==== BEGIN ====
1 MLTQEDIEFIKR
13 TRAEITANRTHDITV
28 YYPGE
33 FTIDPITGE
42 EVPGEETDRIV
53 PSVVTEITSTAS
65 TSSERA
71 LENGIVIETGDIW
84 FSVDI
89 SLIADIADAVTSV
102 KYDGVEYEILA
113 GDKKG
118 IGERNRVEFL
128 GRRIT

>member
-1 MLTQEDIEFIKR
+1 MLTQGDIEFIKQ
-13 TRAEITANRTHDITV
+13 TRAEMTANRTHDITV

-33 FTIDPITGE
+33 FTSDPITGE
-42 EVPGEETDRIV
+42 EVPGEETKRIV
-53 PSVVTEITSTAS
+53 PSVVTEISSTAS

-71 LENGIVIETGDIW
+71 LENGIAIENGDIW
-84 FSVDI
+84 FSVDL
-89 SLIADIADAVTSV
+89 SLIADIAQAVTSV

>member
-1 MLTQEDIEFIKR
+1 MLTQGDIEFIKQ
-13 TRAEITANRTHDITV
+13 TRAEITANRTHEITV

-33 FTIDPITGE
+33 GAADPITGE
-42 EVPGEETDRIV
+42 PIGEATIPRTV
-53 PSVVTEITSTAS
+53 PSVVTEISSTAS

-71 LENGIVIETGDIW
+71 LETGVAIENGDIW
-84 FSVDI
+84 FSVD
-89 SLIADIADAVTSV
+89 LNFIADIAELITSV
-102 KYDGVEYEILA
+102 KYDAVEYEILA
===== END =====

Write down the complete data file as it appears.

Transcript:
1 MLTQEDIEFIKR
13 TRAEITANRTHDITV
28 YYPGE
33 FTIDPITGE
42 EVPGEETDRIV
53 PSVVTEITSTAS
65 TSSERA
71 LENGIVIETGDIW
84 FSVDI
89 SLIADIADAVTSV
102 KYDGVEYEILA
113 GDKKG
118 IGERNRVEFL
128 GRRIT

>member
-1 MLTQEDIEFIKR
+1 MLTQGDIEFIKQ
-13 TRAEITANRTHDITV
+13 TRAEMTANRTHDITV

-33 FTIDPITGE
+33 FTSDPITGE
-42 EVPGEETDRIV
+42 EVPGEETKRIV
-53 PSVVTEITSTAS
+53 PSVVTEISSTAS

-71 LENGIVIETGDIW
+71 LENGIAIENGDIW
-84 FSVDI
+84 FSVDL
-89 SLIADIADAVTSV
+89 SLIADIAQAVTSV

>member
-1 MLTQEDIEFIKR
+1 MLTQGDIEFIKQ
-13 TRAEITANRTHDITV
+13 TRAEITANRTHEITV

-33 FTIDPITGE
+33 GAADPITGE
-42 EVPGEETDRIV
+42 PIGEATIPRTV
-53 PSVVTEITSTAS
+53 PSVVTEISSTAS

-71 LENGIVIETGDIW
+71 LETGVAIENGDIW
-84 FSVDI
+84 FSVD
-89 SLIADIADAVTSV
+89 LNFIADIAELITSV
-102 KYDGVEYEILA
+102 KYDAVEYEILA